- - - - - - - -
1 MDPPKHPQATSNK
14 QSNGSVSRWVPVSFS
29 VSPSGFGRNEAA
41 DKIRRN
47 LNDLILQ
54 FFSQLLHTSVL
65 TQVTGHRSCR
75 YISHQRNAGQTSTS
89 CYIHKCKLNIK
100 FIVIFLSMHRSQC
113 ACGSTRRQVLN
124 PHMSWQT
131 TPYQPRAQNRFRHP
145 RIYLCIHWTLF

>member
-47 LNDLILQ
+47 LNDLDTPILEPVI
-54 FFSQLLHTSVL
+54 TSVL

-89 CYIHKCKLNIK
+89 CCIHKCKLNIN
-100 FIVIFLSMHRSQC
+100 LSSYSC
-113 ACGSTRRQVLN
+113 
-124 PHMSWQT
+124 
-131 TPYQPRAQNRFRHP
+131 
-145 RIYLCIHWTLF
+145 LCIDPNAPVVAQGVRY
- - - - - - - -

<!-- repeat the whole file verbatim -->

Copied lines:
1 MDPPKHPQATSNK
14 QSNGSVSRWVPVSFS
29 VSPSGFGRNEAA
41 DKIRRN
47 LNDLILQ
54 FFSQLLHTSVL
65 TQVTGHRSCR
75 YISHQRNAGQTSTS
89 CYIHKCKLNIK
100 FIVIFLSMHRSQC
113 ACGSTRRQVLN
124 PHMSWQT
131 TPYQPRAQNRFRHP
145 RIYLCIHWTLF

>member
-47 LNDLILQ
+47 LNDLDTPILEPVI
-54 FFSQLLHTSVL
+54 TSVL

-89 CYIHKCKLNIK
+89 CCIHKCKLNIN
-100 FIVIFLSMHRSQC
+100 LSSYSC
-113 ACGSTRRQVLN
+113 
-124 PHMSWQT
+124 
-131 TPYQPRAQNRFRHP
+131 
-145 RIYLCIHWTLF
+145 LCIDPNAPVVAQGVRY